The rural and industrial populations are less affluent and more attached to traditional values than those in urban centers. As a rule, the former puts faith in work and God. It champions a proud and strong America as a force for universal good.

This population is neither racist nor fascist, as it is frequently painted. It is far geographically and ideologically from the urbanite left-wing elite. It does not believe in the “intersectionality” of victimhood—and accompanying guilt over the persecution of blacks, women, gays and others—or in the religion of climate change espoused by anti-Trump radicals on the left.

These radicals are responsible for the “cancel culture” that has led to the demolition of historical American monuments as a function of contempt for Western civilization—guilty of all crimes, from slavery to the mistreatment of Native Americans to the oppression of women and members of the LGBTQ community. They seem to forget that Barack Obama, an African-American, was elected and served eight years as president of the United States.

The strange hypothesis of these radicals, which can never be verified, is that they and their contemporaries are superior to previous generations. In their eyes, the past must be erased on behalf of a perfect modernity that denies history and sin.

It is interesting that while denouncing racism and other such evils, these virtue-signalers have no problem whatsoever demonizing Jews—who have been genuine victims throughout history and continue to be the target of baseless hatred to this day. The reason that the radicals carrying the so-called torch of justice allow for anti-Semitism is that Jews are identified with Israel, which—in their imaginary universe—is a repressive, imperialist state.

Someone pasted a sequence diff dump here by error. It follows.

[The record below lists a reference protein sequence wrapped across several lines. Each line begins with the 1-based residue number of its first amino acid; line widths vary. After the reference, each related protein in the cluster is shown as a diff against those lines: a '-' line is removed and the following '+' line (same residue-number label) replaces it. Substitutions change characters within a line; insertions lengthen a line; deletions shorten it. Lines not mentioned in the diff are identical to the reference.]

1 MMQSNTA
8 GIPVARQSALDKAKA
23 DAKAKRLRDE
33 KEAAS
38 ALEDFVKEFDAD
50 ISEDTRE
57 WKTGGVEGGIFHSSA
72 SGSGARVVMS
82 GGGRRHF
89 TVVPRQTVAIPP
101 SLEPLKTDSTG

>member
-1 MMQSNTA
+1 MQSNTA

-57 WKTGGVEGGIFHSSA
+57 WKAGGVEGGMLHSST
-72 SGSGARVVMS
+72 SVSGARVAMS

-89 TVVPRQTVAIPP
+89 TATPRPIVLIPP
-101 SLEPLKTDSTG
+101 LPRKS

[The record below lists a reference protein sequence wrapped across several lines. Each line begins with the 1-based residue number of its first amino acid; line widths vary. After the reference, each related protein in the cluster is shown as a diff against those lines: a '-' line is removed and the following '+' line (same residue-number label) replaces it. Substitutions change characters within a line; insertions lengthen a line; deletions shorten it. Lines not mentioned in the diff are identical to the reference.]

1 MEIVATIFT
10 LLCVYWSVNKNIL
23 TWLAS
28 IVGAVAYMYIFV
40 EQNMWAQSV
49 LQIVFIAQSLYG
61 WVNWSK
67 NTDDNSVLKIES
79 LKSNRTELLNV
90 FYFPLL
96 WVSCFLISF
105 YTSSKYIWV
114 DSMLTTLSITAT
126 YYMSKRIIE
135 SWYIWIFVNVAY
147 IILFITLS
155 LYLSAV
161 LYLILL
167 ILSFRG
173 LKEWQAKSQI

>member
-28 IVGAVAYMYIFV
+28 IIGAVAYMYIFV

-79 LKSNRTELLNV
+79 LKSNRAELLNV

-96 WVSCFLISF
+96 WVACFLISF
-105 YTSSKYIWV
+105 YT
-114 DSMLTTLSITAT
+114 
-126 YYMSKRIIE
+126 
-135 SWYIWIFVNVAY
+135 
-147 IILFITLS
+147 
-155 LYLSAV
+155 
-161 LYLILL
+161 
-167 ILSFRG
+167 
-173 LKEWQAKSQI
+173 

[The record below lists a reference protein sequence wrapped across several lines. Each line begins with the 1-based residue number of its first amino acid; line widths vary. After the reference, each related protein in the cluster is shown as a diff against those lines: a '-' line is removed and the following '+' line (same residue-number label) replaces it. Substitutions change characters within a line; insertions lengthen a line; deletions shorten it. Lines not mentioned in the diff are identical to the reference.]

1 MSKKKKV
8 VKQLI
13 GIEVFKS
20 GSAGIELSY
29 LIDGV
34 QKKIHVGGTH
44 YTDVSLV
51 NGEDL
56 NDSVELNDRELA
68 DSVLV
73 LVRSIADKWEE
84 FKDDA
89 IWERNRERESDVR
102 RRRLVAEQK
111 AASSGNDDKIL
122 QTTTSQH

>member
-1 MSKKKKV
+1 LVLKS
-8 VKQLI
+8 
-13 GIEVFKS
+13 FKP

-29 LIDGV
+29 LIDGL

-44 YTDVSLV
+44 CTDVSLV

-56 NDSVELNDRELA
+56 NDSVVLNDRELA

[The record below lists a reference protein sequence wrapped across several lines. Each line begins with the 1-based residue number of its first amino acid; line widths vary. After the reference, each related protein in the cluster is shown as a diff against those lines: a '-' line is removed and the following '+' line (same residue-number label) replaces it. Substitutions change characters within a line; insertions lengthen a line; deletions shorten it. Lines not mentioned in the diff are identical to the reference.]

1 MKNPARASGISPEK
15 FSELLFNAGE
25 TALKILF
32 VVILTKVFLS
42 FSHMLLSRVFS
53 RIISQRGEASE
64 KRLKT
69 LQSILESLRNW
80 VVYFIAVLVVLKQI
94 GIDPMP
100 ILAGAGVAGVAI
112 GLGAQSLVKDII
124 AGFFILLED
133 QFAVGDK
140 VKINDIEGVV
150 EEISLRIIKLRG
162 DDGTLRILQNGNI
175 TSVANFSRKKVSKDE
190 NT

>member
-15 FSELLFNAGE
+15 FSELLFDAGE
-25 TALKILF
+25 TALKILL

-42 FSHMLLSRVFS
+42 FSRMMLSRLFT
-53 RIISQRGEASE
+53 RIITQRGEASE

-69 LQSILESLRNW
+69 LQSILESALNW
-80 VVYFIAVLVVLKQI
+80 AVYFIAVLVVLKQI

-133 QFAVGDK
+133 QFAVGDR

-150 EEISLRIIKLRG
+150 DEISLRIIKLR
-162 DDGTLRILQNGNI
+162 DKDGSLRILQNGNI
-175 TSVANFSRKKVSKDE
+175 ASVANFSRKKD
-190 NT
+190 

This imaginary universe is inhabited by such Democratic members of Congress as Rep. Rashida Tlaib (D-Minn.), a vocal anti-Semite and, of course, a hater of Trump.

If anything, Tlaib and her ilk have enhanced support for Trump among the rural voters. Yet, the snobbish presumption of journalists, in the U.S. and abroad, was that he was going to be defeated by a landslide Biden victory. It’s time for them to stop and reflect on the actual election results.

Indeed, as renowned conservative intellectual Victor Davis Hanson, author of The Case for Trump, has said,  the chasm between the American elites and Trump marks a definitive “clash of civilizations.”

It is a gap that elections reveal but can’t bridge.

Journalist Fiamma Nirenstein was a member of the Italian Parliament (2008-13), where she served as vice president of the Committee on Foreign Affairs in the Chamber of Deputies. She served in the Council of Europe in Strasbourg, and established and chaired the Committee for the Inquiry Into Anti-Semitism. A founding member of the international Friends of Israel Initiative, she has written 13 books, including “Israel Is Us” (2009). Currently, she is a fellow at the Jerusalem Center for Public Affairs.